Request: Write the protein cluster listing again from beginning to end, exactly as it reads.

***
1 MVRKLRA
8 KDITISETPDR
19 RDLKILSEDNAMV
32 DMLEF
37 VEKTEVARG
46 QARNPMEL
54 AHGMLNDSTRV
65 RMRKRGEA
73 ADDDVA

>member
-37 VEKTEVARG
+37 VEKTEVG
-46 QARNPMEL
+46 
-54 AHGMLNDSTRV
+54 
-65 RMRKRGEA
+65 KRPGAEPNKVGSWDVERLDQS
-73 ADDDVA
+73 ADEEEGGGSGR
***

1 MVRKLRA
8 KDITISETPDR
19 RDLKILSEDNAMV
32 DMLEF
37 VEKTEVARG
46 QARNPMEL
54 AHGMLNDSTRV
65 RMRKRGEA
73 ADDDVA

>member
-37 VEKTEVARG
+37 VEKTEVG
-46 QARNPMEL
+46 
-54 AHGMLNDSTRV
+54 
-65 RMRKRGEA
+65 KRPGAEPNKVGSWDVERLDQS
-73 ADDDVA
+73 ADEEEGGGSGR